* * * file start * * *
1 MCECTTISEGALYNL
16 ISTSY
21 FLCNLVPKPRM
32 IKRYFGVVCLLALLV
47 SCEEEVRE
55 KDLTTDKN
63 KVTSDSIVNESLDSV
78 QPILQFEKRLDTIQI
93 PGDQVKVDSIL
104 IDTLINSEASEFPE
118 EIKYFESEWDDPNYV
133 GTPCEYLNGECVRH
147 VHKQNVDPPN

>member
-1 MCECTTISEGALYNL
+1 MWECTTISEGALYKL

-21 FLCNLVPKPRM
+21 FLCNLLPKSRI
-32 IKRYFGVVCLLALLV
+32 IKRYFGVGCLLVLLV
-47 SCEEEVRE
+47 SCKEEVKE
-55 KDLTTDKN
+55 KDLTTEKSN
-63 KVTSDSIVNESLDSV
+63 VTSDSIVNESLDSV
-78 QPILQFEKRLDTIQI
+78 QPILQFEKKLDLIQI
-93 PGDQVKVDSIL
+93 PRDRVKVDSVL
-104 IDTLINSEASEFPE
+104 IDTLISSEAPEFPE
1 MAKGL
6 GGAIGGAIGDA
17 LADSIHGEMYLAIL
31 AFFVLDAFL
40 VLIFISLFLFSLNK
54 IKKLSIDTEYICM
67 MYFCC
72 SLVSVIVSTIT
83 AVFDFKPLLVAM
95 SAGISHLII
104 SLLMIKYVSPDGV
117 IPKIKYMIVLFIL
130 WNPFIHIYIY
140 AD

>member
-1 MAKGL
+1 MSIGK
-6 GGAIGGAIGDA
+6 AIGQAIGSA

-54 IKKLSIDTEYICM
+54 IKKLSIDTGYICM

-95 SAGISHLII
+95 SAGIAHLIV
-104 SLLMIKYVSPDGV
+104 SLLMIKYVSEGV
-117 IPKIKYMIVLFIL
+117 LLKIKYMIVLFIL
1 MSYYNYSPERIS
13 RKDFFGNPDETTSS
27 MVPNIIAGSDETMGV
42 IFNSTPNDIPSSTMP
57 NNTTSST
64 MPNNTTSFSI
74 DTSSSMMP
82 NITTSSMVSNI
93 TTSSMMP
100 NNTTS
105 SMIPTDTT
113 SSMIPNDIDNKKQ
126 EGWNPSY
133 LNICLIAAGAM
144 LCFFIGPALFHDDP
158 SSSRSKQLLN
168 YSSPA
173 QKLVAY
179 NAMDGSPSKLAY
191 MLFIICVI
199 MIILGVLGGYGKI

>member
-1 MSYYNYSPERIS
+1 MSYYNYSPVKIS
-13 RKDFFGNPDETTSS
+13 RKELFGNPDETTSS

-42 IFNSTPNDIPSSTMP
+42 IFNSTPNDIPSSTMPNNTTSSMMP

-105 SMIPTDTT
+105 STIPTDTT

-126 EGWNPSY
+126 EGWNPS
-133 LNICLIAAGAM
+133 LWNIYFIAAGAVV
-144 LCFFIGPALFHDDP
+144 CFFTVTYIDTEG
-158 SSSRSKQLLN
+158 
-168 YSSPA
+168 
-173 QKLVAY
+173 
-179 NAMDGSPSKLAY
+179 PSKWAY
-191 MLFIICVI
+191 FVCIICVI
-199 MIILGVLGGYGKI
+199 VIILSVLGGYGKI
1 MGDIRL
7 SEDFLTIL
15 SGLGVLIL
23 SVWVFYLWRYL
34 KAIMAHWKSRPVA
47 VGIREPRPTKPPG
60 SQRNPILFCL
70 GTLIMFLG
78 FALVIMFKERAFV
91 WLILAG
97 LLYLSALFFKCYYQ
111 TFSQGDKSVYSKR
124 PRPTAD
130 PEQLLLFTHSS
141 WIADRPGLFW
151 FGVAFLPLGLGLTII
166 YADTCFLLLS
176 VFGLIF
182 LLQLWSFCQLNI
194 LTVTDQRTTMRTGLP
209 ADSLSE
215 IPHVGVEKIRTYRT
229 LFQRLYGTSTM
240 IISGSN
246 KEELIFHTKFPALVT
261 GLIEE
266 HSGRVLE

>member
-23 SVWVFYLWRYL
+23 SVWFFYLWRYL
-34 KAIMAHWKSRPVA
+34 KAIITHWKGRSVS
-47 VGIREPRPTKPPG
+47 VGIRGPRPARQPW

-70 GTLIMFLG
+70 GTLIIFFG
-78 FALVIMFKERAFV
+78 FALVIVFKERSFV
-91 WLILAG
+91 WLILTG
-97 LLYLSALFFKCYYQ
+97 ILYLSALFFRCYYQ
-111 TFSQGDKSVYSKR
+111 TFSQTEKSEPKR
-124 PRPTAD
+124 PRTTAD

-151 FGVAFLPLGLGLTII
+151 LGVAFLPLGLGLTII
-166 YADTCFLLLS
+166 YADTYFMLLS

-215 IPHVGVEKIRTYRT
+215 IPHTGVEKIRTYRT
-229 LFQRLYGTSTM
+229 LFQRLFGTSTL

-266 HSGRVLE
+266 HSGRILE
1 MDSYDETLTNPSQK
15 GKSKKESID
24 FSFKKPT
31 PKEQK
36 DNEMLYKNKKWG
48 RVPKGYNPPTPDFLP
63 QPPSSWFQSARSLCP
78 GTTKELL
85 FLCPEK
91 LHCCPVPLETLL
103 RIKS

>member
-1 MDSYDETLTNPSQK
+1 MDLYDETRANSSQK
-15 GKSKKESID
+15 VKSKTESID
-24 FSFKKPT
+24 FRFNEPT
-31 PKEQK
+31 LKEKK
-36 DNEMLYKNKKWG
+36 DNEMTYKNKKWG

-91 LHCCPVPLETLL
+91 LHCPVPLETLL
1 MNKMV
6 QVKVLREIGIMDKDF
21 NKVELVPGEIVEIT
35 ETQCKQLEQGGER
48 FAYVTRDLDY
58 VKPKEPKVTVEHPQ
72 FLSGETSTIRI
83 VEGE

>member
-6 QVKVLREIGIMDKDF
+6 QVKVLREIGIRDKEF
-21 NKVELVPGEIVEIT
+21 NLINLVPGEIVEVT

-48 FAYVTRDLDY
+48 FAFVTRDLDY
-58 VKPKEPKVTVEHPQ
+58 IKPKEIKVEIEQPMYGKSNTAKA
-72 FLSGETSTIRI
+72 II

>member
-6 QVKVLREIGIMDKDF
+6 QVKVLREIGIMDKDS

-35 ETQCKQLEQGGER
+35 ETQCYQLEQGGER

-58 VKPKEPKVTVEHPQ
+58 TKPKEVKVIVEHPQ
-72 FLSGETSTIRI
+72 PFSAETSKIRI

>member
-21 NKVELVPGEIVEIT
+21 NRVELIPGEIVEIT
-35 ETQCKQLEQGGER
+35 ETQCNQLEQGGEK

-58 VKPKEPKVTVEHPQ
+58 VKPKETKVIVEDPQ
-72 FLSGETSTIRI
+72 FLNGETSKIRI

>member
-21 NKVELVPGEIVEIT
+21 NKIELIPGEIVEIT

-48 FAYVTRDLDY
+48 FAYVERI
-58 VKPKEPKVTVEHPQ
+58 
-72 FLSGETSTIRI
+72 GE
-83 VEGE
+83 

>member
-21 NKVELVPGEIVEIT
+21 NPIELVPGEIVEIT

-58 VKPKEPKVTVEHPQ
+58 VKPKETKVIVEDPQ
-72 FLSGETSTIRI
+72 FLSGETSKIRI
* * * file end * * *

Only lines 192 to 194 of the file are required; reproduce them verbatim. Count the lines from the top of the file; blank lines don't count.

48 FAYVTRDLDY
58 VKPKEPKVTVEHPQ
72 FLSGETSTIRI